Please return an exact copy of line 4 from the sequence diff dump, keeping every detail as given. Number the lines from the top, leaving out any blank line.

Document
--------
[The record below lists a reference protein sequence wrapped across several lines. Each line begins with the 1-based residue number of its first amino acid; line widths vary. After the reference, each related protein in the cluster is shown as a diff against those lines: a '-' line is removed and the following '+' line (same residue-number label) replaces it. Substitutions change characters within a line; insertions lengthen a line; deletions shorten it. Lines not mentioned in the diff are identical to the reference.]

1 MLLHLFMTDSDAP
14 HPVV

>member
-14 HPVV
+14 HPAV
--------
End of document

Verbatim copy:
>member